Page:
• The cost of the facility;
  • All costs associated with the facility's maintenance and operation;
  • All costs associated with the hiring of employees and other personnel to attend to the horses as well as to maintain and operate the facility;
  • All costs associated with the care of quarantined horses, such as feed, bedding, medicines, inspections, testing, laboratory procedures, and necropsy examinations; and
  • All APHIS charges for the services of APHIS representatives in accordance with § 93.308 and 9 CFR part 130.

The compliance agreement would further provide that the operator would Start Printed Page 31587agree to bar from the facility any employee or other personnel at the facility who fails to comply with the standards governing permanent, privately owned quarantine facilities, found in paragraph (c) of § 93.308, with other provisions of 9 CFR part 93, with any terms of the compliance agreement, or with any related instructions from APHIS representatives.

Two commenters expressed concern regarding the section of the compliance agreement in which the operator agrees to pay all charges for services rendered by APHIS representatives assigned to the facility. One of the commenters stated that this stipulation is at odds with the procedures in place at the one permanent, privately owned quarantine facility currently in operation, and is inconsistent with the practices of APHIS-operated quarantine facilities. The commenter stated that at such facilities the importer of record or the shipping agent is responsible for all fees for APHIS services.

The fees that APHIS assesses on importers and shipping agents at the quarantine facilities that we operate are for services rendered directly on behalf of the importer or shipping agent, such as meeting the importer or agent at the port of entry in order to facilitate transportation of the animal to the quarantine facility, or drawing blood for routine serological tests once import quarantine operations have been completed.

In contrast, the services that APHIS employees will provide at privately owned equine quarantine facilities will be directly related to conducting import quarantine operations and maintaining biosecurity for all horses at the facility, and are thus properly rendered on behalf of the operator of the facility, rather than on behalf of a specific importer or agent. Therefore, it is reasonable that the operator of the facility should agree to pay all charges for such services. This provision is consistent with the standards currently in place for temporary, privately owned quarantine facilities, which require the operator of the facility to bear all maintenance and operation costs.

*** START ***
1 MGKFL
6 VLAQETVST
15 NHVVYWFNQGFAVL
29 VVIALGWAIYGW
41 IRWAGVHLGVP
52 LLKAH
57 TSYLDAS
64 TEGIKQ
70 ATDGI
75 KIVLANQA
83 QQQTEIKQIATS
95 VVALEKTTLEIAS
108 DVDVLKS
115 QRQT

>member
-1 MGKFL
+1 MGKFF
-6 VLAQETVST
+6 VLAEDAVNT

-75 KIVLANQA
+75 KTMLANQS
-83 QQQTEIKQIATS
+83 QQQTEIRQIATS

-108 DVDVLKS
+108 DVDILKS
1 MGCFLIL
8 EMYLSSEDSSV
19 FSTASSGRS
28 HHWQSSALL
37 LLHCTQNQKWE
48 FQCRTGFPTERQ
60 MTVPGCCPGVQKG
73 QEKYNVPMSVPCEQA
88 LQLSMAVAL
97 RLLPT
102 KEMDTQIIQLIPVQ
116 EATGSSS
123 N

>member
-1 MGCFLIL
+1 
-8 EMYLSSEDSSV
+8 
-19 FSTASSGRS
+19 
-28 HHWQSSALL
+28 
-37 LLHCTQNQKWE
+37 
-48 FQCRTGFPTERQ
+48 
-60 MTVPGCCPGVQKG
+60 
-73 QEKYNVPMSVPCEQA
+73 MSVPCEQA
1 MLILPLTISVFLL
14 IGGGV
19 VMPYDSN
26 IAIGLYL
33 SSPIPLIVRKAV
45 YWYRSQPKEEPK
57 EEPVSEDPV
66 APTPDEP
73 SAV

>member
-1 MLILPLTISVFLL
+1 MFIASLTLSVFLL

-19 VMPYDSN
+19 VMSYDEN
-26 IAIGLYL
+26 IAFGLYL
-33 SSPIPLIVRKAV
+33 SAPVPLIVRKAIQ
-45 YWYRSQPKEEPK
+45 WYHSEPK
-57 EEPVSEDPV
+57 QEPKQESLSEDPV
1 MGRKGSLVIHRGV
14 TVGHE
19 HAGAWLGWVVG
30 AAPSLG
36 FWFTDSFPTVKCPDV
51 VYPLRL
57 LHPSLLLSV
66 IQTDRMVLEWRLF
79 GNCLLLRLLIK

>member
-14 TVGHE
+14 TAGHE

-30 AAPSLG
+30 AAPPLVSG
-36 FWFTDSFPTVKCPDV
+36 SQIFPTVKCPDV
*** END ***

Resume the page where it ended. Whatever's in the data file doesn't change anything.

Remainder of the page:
Finally, it is important to note that this rule does not prohibit the operator of a privately owned equine quarantine facility from passing on the costs of APHIS' services to the importer of record or the shipping agent.

Another commenter asked if pricing structures for the services rendered at the privately owned facilities will correspond to those already in place for APHIS-operated quarantine facilities.

As we mentioned in the proposed rule, APHIS will charge for its services according to 9 CFR part 130. We will not regulate the amount that the operators of a facility may charge for services that they themselves provide.

Comments Regarding Location Requirements